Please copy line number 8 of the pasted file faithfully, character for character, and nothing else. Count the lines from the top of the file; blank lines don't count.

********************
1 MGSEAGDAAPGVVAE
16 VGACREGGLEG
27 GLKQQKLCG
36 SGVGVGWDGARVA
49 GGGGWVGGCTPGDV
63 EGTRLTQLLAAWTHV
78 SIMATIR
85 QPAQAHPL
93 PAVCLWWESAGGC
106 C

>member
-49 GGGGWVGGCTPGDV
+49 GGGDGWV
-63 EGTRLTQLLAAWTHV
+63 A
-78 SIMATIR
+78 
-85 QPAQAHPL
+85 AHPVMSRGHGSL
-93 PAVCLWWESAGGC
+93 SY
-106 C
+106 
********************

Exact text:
85 QPAQAHPL